You might wonder how anyone could forget to sign their tax form, but this simple process is one of the most common tax mistakes, according to the IRS. Just like forgetting to sign a check or a contract, it means your return isn’t valid. Usually, there isn’t a penalty or interest associated with this error (since you’ve already included a check or electronic payment if you owed), so the IRS will just send a notice asking for a valid signature, but it will delay the processing of your return. If you’re getting a refund, that too will be delayed.

So check, double-check — heck, triple-check — that you signed or completed the e-signature process before filing your return. Also, check out these last-minute filing tips from the IRS.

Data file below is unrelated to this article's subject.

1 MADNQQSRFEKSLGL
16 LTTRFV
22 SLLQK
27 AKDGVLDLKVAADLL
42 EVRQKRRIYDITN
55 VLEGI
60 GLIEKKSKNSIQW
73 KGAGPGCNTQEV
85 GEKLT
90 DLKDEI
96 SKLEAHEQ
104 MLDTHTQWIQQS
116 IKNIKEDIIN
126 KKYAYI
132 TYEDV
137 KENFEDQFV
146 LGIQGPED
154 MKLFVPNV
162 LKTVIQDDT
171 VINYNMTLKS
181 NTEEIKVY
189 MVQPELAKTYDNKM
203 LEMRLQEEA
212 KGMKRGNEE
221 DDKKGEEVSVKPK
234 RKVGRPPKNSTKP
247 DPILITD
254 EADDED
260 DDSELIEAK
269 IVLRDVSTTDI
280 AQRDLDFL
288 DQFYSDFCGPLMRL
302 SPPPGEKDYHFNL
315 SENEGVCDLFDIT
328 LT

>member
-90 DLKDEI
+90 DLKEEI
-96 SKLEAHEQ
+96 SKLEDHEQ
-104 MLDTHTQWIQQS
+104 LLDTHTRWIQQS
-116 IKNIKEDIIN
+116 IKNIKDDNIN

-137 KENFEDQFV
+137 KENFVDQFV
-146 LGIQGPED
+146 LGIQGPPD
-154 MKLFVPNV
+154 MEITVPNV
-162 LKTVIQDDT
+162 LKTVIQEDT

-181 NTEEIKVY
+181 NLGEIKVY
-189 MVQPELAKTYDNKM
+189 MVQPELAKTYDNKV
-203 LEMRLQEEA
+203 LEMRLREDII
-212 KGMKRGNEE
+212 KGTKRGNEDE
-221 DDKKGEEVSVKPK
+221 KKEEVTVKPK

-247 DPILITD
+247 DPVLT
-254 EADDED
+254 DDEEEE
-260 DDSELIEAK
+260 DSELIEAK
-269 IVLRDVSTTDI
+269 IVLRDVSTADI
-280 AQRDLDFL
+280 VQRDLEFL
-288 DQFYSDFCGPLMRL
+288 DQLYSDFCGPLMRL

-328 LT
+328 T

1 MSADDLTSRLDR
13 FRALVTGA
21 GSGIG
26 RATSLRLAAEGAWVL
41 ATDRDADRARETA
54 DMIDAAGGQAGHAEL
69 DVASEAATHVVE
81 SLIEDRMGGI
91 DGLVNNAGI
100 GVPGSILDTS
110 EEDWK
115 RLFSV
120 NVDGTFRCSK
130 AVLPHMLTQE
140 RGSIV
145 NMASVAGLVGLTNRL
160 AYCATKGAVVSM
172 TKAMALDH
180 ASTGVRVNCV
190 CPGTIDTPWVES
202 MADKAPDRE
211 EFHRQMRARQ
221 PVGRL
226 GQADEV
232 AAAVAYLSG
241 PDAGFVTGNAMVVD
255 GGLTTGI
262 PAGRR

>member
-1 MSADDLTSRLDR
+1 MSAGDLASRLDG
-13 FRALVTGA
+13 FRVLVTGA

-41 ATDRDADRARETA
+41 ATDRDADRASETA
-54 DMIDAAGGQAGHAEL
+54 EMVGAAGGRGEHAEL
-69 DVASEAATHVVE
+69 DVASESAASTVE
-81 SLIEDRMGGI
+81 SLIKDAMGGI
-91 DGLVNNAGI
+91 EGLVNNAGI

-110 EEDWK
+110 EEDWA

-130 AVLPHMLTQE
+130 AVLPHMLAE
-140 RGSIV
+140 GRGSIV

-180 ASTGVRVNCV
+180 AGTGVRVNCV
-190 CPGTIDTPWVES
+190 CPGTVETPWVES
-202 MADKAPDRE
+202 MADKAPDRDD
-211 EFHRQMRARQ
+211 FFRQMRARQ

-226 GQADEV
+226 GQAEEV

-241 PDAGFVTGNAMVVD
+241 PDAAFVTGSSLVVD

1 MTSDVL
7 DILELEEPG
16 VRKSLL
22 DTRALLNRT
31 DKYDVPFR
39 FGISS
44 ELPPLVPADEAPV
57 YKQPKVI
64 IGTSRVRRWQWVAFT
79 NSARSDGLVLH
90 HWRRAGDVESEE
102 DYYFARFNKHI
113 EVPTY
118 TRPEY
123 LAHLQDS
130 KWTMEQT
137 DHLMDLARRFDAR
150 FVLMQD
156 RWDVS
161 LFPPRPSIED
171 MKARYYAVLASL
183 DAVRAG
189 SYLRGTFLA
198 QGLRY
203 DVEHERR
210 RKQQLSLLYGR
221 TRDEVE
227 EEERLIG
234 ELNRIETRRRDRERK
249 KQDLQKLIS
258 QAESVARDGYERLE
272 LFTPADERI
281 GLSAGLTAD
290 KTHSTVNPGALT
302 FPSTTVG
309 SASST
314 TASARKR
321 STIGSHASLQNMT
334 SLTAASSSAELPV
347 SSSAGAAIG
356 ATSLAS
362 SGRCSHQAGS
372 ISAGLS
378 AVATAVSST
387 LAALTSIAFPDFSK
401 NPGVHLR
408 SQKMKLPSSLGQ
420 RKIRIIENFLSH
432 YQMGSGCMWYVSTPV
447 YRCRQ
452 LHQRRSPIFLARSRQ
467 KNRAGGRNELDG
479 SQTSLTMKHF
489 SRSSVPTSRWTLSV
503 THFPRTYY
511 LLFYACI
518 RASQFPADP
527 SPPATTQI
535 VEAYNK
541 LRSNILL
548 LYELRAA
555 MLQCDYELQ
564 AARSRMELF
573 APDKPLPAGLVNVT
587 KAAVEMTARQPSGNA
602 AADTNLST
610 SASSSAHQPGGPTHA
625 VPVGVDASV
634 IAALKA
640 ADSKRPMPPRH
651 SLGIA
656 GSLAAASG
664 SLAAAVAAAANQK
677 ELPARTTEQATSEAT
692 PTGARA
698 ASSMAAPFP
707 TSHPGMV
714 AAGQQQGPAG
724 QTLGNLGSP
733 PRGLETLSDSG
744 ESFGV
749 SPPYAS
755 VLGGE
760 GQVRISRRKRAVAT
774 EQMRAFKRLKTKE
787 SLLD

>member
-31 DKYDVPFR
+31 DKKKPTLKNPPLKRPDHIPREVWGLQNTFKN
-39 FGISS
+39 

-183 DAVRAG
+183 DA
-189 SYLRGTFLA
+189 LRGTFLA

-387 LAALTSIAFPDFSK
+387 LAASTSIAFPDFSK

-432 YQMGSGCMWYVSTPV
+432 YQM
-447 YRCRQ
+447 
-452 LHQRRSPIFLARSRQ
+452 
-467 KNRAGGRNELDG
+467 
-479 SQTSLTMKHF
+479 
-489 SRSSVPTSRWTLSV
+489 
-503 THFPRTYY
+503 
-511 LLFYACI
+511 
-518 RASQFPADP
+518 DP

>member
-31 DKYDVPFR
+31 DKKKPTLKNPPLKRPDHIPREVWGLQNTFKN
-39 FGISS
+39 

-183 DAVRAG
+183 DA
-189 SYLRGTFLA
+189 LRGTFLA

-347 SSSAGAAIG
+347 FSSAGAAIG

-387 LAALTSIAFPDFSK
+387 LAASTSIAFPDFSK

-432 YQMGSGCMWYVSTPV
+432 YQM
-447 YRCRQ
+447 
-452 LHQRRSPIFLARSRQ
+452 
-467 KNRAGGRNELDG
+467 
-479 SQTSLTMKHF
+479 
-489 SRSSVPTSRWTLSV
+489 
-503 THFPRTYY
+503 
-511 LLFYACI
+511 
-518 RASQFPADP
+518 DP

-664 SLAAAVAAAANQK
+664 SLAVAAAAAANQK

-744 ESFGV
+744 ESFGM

2. You Miscarried the 9

Math errors are also a very common mistake made by folks in a hurry. Fortunately for most people, the IRS corrects any miscalculations, so there’s no need for filing an amended return. But these mistakes can mean the difference between you thinking you’re getting a refund and the reality that you actually owe taxes, so be sure to check your calculations carefully.

One way to help you avoid math errors is to file electronically so the calculations are done for you. Bye-bye, No. 2 pencil! So long, calculator!

3. You Didn’t Account for All Your Income

Did you have a side hustle early last year? A freelance design gig for a friend’s business? If so, you’re going to need to account for it, regardless of whether you received a W-2 or 1099 from whomever paid you. That’s because, while there’s an IRS threshold for filing these documents by employers, there’s no similar threshold for claiming the income. Income is income is income. If you made money and don’t report it — and the IRS catches it — it’s going to cost you penalties and interest at best, and open you to a possible audit at worst.